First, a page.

KING: So -- Are water scenes more difficult? Just by the nature of them?

WEIR: Yes, but you know, there were a lot of difficulties. I had decided not to go to sea. That was the most important decision. And we filmed mostly in a tank, a storm in a teacup, I used to say.

And we only went to sea for 10 days on our second unit vehicle.

KING: You would never believe that.

WEIR: No, no. And you know, there I salute the CGI and the, you know, the sound men (ph) and (UNINTELLIGIBLE) that did the work for me, to create the illusion we're at sea.

But I could get a full day's work done, and it was better for everybody, including the actors, not dealing with sea foam.

KING: But when you do that, were you surprised by some of the things you eventually saw? You're directing them, and now you've got them at high sea? WEIR: No. I've seen backstage at all times. I thought that might happen -- and yes, I'd walk in one morning and they'd knock me out.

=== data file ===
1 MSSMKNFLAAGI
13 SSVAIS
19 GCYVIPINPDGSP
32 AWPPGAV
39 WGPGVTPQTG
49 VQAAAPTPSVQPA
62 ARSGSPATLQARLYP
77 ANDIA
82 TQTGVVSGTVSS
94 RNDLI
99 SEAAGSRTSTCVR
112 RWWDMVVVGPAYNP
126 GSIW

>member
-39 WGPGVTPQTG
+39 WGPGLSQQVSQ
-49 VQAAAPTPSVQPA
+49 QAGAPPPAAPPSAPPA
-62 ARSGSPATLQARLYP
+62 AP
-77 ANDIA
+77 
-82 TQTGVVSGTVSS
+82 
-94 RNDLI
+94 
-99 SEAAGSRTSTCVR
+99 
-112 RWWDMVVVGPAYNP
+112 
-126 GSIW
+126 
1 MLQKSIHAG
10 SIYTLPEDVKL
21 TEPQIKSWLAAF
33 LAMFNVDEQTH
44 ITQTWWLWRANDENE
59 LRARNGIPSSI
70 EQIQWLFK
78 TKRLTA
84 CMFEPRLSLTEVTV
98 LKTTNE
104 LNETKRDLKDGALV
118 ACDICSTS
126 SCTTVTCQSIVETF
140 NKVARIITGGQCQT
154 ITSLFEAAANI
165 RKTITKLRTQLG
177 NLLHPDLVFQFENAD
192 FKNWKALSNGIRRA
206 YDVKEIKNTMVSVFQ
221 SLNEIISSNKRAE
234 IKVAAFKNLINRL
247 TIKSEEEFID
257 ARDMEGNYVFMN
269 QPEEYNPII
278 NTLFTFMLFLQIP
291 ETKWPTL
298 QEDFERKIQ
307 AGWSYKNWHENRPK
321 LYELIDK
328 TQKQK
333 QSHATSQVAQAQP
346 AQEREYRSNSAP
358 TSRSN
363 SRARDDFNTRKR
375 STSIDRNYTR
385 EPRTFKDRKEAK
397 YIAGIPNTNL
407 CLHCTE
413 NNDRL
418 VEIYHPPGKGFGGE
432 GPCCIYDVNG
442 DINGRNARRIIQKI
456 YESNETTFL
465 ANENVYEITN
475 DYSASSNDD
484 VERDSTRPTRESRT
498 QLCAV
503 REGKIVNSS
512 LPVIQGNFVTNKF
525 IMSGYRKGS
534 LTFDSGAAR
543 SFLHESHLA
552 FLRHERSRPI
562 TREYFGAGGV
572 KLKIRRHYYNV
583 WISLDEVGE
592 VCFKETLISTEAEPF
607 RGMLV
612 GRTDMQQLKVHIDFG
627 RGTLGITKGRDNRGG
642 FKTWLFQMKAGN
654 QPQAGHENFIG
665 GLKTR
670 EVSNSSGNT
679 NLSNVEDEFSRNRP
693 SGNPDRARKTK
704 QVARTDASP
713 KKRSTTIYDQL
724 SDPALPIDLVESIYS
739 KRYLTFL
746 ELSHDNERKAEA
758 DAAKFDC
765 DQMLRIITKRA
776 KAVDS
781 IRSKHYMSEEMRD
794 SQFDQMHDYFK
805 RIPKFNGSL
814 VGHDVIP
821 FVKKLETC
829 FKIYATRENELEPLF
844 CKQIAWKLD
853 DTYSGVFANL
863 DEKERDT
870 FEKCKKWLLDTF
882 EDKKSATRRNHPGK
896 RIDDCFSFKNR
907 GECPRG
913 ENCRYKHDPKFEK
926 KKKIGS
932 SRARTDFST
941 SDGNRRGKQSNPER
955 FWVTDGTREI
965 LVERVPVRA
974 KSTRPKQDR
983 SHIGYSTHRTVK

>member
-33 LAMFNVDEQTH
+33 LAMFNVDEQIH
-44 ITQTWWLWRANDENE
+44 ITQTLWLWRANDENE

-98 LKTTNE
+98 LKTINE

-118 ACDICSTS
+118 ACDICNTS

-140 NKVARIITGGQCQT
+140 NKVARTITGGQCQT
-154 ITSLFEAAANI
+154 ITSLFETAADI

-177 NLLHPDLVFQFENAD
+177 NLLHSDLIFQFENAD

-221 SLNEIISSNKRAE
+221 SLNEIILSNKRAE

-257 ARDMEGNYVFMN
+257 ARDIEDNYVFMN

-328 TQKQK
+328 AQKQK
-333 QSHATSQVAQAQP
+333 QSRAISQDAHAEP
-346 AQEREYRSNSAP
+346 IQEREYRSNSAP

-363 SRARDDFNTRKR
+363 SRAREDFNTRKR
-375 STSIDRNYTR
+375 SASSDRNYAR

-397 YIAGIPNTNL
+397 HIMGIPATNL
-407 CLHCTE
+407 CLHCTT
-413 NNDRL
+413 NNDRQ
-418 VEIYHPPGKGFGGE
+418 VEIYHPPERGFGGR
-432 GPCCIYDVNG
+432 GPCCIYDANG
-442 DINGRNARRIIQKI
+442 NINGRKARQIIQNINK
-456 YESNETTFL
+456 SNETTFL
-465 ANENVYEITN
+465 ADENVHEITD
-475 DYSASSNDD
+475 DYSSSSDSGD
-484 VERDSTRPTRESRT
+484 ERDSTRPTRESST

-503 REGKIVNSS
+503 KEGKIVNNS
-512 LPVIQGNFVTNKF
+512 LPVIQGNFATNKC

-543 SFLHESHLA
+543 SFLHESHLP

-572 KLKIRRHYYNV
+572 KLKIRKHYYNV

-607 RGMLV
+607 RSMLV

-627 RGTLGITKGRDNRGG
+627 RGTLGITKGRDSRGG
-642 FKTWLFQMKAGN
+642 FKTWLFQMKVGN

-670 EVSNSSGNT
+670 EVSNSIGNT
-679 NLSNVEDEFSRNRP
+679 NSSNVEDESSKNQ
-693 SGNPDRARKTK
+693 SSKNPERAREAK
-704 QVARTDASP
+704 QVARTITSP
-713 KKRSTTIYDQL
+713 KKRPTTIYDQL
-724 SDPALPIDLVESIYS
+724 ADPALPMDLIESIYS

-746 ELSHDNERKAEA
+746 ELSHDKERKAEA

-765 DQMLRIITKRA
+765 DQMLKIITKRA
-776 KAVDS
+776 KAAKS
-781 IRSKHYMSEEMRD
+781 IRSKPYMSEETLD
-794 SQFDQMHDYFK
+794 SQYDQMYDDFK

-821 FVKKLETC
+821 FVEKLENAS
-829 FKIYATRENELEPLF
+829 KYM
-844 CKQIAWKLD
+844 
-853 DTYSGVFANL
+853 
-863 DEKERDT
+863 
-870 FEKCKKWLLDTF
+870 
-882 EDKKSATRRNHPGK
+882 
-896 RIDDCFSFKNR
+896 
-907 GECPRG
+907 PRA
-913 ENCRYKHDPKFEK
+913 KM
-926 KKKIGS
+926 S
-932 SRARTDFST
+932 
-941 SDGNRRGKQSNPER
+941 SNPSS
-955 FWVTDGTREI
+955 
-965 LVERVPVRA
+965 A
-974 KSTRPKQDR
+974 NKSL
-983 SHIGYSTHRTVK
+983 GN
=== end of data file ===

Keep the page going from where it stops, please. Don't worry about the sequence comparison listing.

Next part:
KING: Yes.

WEIR: But it was hard work. You start with a little drawing or wire frame.

KING: That's wild.

What about you, Paul? Were you surprised by what you saw and the finished product?

BETTANY: Entirely. Entirely. It was much bigger than I -- you know, it was -- immediately, it was the biggest sort of film set I'd ever been on. And an enormous sound pit to play in.

But when I saw it all put together, I couldn't quite believe they'd done it. I wanted a lie and say that we actually have been around the Horn.

KING: How did you like working with Russell?

BETTANY: I really like working with Russell. I mean, we work well together, you know? And he -- he doesn't make too many decisions before the scene has started. And -- which leaves you somewhere to go.

And Peter is a truly organic director. Now, I smile, because I've had actors, including myself, bandy this word "organic" around. I never quite knew what it meant. But he actually -- he actually is. You know, you start somewhere and you build it together.

KING: Is...

BETTANY: It's wonderful.